The founder of the Taproot Foundation explains how and why he’s working toward making all professionals give back through their work.
Most organizations tackling social problems don’t have the access to the marketing, design, technology, management, or strategic planning resources they need to succeed. Without this talent, few are able to have their intended impact on critical issues like the environment, health, and education.
In striking contrast to this deficiency is the reality that most nonprofit organizations do have access to the legal services they need. The legal community has made pro bono service part of their culture and an expectation of lawyers and law firms. The result is that it is rare for a nonprofit to pay for legal services or go without them.
Inspired by the success of the pro bono movement within the legal profession, I started the Taproot Foundation in 2001 to make pro bono service as prevalent in all the business professions as it is today in the legal profession.
Imagine if organizations tacking social problems had the same access marketing, design, technology, management, or strategic planning resources as corporations. Our goal is to make this a reality by 2020, so that all social entrepreneurs and nonprofit leaders are equipped with the tools and expertise they need to succeed in the work that matters most. We called this campaign Pro Bono 2020.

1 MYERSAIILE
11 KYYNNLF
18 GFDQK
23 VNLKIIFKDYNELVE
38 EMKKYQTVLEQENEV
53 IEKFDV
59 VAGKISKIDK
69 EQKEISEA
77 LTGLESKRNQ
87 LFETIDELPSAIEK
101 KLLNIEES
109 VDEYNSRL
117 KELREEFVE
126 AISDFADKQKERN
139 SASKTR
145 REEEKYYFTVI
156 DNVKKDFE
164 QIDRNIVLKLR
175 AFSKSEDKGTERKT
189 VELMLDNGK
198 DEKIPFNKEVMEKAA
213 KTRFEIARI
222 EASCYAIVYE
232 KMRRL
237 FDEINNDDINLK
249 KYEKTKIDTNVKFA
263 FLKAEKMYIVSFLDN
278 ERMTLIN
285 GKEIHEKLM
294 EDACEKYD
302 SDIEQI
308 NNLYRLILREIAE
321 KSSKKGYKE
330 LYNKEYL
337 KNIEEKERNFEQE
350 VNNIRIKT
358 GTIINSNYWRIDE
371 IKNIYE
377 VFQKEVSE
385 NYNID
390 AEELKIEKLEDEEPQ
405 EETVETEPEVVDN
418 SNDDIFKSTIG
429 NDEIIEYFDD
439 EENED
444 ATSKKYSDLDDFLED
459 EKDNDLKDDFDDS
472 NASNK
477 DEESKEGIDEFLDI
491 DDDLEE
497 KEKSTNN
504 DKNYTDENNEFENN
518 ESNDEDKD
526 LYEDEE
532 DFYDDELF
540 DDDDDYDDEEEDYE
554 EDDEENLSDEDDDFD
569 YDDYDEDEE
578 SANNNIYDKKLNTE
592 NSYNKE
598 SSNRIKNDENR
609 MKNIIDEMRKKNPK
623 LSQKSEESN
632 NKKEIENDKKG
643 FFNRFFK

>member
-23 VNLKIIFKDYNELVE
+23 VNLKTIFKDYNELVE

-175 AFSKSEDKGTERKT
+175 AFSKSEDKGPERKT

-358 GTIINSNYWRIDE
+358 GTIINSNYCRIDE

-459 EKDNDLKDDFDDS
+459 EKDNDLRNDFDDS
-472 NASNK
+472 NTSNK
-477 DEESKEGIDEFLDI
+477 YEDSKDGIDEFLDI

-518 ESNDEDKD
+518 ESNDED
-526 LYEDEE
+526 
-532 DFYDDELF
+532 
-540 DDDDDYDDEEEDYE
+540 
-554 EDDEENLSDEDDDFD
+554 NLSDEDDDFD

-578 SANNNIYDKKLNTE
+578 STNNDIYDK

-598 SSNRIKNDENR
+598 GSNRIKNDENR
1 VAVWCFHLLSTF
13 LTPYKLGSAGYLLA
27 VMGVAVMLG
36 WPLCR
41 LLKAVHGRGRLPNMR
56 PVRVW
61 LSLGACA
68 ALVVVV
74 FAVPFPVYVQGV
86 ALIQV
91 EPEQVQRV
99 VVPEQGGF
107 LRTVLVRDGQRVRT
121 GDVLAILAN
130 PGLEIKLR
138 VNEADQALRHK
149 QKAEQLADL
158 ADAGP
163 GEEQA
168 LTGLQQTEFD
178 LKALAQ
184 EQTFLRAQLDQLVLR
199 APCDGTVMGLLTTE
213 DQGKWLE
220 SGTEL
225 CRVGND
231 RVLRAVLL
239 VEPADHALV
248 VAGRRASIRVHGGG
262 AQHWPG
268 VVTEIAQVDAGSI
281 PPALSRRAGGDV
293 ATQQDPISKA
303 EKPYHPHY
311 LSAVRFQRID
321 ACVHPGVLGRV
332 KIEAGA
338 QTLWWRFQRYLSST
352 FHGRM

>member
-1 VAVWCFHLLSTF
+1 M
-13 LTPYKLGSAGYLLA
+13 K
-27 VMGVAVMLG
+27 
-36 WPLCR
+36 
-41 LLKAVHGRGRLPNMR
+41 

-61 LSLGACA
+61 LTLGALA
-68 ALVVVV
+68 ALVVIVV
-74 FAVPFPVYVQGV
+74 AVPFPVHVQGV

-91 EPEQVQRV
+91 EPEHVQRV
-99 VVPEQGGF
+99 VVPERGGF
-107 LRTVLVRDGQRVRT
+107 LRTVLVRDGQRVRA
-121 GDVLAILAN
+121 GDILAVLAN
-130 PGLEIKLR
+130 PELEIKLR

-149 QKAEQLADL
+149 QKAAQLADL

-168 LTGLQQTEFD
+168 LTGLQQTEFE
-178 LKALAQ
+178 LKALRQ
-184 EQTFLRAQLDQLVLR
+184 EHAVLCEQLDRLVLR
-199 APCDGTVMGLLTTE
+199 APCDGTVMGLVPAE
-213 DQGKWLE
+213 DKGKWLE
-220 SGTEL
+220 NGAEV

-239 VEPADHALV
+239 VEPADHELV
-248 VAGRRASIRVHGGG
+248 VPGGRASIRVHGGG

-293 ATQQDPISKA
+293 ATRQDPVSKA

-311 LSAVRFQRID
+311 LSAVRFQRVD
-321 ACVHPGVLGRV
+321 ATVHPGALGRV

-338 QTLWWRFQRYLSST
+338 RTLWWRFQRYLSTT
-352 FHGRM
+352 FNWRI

We just celebrated our 10th anniversary and marked the halfway point in our Pro Bono 2020 campaign. As a result of our work, today many companies and professional services firms offer pro bono programs–donating consulting services to nonprofits. Twenty of the top 25 MBA schools now offer pro bono services. Over a billion dollars have been pledged by companies in response to a challenge by the White House. A marketplace for pro bono services is quickly emerging.
In creating change at this scale–and changing the role of business professionals in our society–the hard part wasn’t convincing business professionals to donate their time and talents. Our challenge was overcoming decades of ad hoc and inconsistent pro bono service had left the nonprofit sector burned and reluctant to engage. Nonprofits would remind me of the cliché “you get what you pay for” and introduced me to a new favorite: “pro bono is the gift that keeps on taking.”
Who would want to use a resource that was so likely to result in failure? And similarly, who would want to donate their time to an effort with that kind of likely success rate? Before we could begin to tout pro bono as viable solution, we had to understand the art and science of pro bono service. We had to know what it would take to make pro bono as reliable as paid consulting; a resource that could garner the trust of business and nonprofit professionals alike.
In seven years, we built the largest nonprofit consulting firm in the country, serving hundreds of nonprofits per year. We recruited over 40,000 business professionals and created teams to build websites and conduct market research and other critical projects for local nonprofits. We had achieved a 95% completion rate and had client satisfaction rates to rival any professional services firm.
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